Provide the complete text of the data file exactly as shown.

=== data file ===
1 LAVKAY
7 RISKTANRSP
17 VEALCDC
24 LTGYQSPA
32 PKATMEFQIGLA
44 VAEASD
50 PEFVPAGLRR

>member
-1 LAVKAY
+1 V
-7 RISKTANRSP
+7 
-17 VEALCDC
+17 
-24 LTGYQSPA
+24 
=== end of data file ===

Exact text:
1 LAVKAY
7 RISKTANRSP
17 VEALCDC
24 LTGYQSPA
32 PKATMEFQIGLA
44 VAEASD
50 PEFVPAGLRR

>member
-1 LAVKAY
+1 V
-7 RISKTANRSP
+7 
-17 VEALCDC
+17 
-24 LTGYQSPA
+24 